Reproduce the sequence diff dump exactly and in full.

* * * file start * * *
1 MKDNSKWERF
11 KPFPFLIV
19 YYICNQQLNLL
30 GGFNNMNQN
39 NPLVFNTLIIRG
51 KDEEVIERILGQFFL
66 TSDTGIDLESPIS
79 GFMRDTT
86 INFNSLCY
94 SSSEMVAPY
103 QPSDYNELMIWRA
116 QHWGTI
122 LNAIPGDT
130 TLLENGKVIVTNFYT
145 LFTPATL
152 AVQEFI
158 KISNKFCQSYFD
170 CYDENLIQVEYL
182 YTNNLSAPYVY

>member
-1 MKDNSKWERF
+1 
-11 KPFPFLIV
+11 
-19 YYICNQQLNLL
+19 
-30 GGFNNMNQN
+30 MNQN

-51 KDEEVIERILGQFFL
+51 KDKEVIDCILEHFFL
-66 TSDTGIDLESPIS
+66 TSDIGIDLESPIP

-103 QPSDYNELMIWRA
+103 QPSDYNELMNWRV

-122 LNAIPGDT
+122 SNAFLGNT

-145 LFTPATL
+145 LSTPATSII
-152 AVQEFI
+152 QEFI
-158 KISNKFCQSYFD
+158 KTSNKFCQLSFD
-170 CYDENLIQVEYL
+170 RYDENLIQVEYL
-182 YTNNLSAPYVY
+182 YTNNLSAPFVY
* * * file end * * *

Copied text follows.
1 MKDNSKWERF
11 KPFPFLIV
19 YYICNQQLNLL
30 GGFNNMNQN
39 NPLVFNTLIIRG
51 KDEEVIERILGQFFL
66 TSDTGIDLESPIS
79 GFMRDTT
86 INFNSLCY
94 SSSEMVAPY
103 QPSDYNELMIWRA
116 QHWGTI
122 LNAIPGDT
130 TLLENGKVIVTNFYT
145 LFTPATL
152 AVQEFI
158 KISNKFCQSYFD
170 CYDENLIQVEYL
182 YTNNLSAPYVY

>member
-1 MKDNSKWERF
+1 
-11 KPFPFLIV
+11 
-19 YYICNQQLNLL
+19 
-30 GGFNNMNQN
+30 MNQN

-51 KDEEVIERILGQFFL
+51 KDKEVIDCILEHFFL
-66 TSDTGIDLESPIS
+66 TSDIGIDLESPIP

-103 QPSDYNELMIWRA
+103 QPSDYNELMNWRV

-122 LNAIPGDT
+122 SNAFLGNT

-145 LFTPATL
+145 LSTPATSII
-152 AVQEFI
+152 QEFI
-158 KISNKFCQSYFD
+158 KTSNKFCQLSFD
-170 CYDENLIQVEYL
+170 RYDENLIQVEYL
-182 YTNNLSAPYVY
+182 YTNNLSAPFVY